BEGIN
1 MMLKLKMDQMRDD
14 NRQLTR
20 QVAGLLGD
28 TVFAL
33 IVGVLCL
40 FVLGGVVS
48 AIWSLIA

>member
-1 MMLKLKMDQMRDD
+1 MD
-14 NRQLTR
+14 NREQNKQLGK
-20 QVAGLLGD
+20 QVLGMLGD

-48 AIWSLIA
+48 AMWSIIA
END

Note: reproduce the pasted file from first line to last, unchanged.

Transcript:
1 MMLKLKMDQMRDD
14 NRQLTR
20 QVAGLLGD
28 TVFAL
33 IVGVLCL
40 FVLGGVVS
48 AIWSLIA

>member
-1 MMLKLKMDQMRDD
+1 MD
-14 NRQLTR
+14 NREQNKQLGK
-20 QVAGLLGD
+20 QVLGMLGD

-48 AIWSLIA
+48 AMWSIIA